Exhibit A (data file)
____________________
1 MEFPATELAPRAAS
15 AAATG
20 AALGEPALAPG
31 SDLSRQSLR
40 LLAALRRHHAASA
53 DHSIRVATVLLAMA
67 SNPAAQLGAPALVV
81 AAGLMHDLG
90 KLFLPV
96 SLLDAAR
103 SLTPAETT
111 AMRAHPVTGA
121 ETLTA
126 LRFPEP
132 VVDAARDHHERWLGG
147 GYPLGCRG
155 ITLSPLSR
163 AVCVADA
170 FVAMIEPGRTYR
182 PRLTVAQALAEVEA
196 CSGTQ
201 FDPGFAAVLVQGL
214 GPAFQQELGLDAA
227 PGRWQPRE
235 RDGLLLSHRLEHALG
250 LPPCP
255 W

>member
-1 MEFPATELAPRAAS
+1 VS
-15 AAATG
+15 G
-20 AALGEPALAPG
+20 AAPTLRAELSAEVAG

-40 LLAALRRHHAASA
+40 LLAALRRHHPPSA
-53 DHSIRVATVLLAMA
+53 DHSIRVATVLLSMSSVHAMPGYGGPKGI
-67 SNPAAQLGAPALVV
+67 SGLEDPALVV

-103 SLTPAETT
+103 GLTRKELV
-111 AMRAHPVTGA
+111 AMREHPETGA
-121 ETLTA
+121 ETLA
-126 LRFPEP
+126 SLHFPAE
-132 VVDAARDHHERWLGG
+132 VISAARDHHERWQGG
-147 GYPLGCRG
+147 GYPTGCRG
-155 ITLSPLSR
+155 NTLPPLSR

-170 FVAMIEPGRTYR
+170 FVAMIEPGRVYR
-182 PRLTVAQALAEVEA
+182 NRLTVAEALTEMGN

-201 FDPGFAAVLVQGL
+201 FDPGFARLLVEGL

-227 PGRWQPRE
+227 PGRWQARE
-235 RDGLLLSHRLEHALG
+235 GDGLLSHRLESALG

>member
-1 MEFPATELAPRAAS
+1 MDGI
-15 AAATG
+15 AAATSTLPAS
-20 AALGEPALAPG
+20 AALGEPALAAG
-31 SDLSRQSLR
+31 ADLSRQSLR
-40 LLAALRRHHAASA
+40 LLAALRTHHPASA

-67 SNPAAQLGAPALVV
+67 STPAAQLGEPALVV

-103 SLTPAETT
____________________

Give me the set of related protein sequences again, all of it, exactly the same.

1 MEFPATELAPRAAS
15 AAATG
20 AALGEPALAPG
31 SDLSRQSLR
40 LLAALRRHHAASA
53 DHSIRVATVLLAMA
67 SNPAAQLGAPALVV
81 AAGLMHDLG
90 KLFLPV
96 SLLDAAR
103 SLTPAETT
111 AMRAHPVTGA
121 ETLTA
126 LRFPEP
132 VVDAARDHHERWLGG
147 GYPLGCRG
155 ITLSPLSR
163 AVCVADA
170 FVAMIEPGRTYR
182 PRLTVAQALAEVEA
196 CSGTQ
201 FDPGFAAVLVQGL
214 GPAFQQELGLDAA
227 PGRWQPRE
235 RDGLLLSHRLEHALG
250 LPPCP
255 W

>member
-1 MEFPATELAPRAAS
+1 VS
-15 AAATG
+15 G
-20 AALGEPALAPG
+20 AAPTLRAELSAEVAG

-40 LLAALRRHHAASA
+40 LLAALRRHHPPSA
-53 DHSIRVATVLLAMA
+53 DHSIRVATVLLSMSSVHAMPGYGGPKGI
-67 SNPAAQLGAPALVV
+67 SGLEDPALVV

-103 SLTPAETT
+103 GLTRKELV
-111 AMRAHPVTGA
+111 AMREHPETGA
-121 ETLTA
+121 ETLA
-126 LRFPEP
+126 SLHFPAE
-132 VVDAARDHHERWLGG
+132 VISAARDHHERWQGG
-147 GYPLGCRG
+147 GYPTGCRG
-155 ITLSPLSR
+155 NTLPPLSR

-170 FVAMIEPGRTYR
+170 FVAMIEPGRVYR
-182 PRLTVAQALAEVEA
+182 NRLTVAEALTEMGN

-201 FDPGFAAVLVQGL
+201 FDPGFARLLVEGL

-227 PGRWQPRE
+227 PGRWQARE
-235 RDGLLLSHRLEHALG
+235 GDGLLSHRLESALG

>member
-1 MEFPATELAPRAAS
+1 MDGI
-15 AAATG
+15 AAATSTLPAS
-20 AALGEPALAPG
+20 AALGEPALAAG
-31 SDLSRQSLR
+31 ADLSRQSLR
-40 LLAALRRHHAASA
+40 LLAALRTHHPASA

-67 SNPAAQLGAPALVV
+67 STPAAQLGEPALVV

-103 SLTPAETT